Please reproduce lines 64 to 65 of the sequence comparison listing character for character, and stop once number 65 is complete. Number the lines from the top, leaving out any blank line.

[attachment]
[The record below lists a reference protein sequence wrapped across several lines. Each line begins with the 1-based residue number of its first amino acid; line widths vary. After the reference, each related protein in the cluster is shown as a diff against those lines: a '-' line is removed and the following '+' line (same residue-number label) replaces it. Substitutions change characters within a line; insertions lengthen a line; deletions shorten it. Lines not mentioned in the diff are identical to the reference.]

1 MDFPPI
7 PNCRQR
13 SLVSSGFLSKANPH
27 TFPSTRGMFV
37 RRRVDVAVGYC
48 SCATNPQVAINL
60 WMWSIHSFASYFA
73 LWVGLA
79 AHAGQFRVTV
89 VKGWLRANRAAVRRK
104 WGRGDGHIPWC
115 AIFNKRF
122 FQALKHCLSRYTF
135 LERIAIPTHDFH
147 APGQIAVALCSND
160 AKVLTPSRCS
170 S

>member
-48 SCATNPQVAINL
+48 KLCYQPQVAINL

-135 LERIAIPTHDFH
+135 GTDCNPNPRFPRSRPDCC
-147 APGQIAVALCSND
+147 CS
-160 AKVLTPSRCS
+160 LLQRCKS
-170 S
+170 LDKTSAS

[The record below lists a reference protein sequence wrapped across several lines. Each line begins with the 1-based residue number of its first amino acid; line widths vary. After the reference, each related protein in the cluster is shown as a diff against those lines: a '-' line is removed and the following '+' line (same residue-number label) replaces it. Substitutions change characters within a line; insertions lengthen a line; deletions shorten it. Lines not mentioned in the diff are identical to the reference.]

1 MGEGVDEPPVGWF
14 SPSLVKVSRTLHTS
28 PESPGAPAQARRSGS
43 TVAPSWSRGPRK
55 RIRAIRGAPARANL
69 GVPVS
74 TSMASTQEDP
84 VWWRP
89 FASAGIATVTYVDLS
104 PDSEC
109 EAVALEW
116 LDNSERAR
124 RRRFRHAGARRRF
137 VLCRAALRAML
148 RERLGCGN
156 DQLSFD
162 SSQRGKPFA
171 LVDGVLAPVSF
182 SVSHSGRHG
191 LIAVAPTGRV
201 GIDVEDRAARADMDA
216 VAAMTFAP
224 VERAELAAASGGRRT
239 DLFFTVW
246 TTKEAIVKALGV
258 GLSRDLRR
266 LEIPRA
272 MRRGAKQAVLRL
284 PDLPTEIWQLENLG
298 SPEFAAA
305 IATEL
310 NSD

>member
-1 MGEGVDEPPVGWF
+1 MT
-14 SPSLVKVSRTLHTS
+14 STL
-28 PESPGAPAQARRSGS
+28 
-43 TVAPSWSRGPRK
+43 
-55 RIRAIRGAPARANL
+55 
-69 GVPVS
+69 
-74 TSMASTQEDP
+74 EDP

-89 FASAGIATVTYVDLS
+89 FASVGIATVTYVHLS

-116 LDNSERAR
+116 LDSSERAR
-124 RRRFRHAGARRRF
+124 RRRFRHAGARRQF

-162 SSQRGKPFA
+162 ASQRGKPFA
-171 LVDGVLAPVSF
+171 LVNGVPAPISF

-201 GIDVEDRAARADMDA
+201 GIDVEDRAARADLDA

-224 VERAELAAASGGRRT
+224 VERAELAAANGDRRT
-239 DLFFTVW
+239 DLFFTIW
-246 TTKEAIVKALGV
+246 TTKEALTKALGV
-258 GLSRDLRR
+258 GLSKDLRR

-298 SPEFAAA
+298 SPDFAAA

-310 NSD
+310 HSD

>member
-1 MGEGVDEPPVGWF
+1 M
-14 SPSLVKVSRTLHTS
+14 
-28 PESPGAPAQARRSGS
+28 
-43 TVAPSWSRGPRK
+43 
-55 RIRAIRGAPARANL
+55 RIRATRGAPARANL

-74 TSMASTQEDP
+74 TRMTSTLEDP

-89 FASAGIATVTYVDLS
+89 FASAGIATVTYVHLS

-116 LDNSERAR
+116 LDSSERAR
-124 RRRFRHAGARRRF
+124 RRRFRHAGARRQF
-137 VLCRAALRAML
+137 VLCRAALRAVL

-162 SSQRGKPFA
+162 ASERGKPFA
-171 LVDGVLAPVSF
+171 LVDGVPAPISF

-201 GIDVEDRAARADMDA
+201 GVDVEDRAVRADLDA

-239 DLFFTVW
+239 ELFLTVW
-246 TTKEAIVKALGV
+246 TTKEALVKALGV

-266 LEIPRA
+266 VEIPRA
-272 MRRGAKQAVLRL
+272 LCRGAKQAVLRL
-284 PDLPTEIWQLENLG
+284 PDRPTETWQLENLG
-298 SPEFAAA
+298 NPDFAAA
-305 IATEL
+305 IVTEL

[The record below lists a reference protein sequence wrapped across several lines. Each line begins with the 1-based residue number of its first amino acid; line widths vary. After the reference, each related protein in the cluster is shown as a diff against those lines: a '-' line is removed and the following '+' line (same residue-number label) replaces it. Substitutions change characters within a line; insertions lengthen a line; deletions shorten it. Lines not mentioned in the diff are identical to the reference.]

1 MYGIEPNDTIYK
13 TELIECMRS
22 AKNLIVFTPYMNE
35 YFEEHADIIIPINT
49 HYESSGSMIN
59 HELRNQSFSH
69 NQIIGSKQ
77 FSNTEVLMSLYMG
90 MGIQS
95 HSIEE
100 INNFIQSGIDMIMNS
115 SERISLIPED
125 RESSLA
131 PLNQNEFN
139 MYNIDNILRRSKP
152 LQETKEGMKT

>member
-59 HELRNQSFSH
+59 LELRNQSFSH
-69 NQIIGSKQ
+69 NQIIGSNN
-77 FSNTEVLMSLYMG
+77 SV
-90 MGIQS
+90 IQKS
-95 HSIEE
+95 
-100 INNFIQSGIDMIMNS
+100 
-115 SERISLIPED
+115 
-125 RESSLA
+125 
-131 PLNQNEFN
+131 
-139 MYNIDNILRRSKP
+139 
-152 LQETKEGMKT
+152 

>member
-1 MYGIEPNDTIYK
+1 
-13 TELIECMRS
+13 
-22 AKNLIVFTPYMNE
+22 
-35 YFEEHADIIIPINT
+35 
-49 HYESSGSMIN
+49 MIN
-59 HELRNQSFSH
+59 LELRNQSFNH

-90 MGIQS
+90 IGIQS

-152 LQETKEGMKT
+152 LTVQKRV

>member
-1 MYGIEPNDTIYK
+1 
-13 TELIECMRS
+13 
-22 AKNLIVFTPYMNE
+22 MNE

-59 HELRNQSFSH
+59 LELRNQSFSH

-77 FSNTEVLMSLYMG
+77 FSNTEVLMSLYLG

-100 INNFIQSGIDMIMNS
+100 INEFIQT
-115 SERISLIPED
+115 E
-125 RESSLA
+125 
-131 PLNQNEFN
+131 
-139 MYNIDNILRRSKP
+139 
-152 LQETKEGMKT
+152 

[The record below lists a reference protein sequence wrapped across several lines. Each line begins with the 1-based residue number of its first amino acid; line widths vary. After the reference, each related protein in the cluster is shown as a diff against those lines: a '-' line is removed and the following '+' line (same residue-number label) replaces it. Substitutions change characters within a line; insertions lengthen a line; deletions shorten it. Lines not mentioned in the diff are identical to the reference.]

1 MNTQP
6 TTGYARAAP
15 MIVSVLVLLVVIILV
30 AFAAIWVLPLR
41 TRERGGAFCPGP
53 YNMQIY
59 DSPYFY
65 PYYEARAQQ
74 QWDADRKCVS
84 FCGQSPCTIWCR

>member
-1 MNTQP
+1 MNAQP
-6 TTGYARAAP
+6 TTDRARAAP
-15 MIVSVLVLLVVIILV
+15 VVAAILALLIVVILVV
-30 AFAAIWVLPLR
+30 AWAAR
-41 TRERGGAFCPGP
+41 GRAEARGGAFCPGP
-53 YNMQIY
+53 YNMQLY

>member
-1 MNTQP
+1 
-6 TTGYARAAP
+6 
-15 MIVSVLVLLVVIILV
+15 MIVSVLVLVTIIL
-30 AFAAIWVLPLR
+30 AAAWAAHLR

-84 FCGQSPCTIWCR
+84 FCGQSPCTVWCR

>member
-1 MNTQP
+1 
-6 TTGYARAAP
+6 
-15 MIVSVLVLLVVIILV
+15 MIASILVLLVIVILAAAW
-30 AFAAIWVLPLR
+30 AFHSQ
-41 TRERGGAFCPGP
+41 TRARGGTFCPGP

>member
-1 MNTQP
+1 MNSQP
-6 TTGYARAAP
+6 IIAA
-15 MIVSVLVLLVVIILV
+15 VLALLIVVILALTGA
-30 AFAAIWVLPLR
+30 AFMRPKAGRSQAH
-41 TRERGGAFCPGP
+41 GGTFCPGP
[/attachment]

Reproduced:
-1 MGEGVDEPPVGWF
+1 MT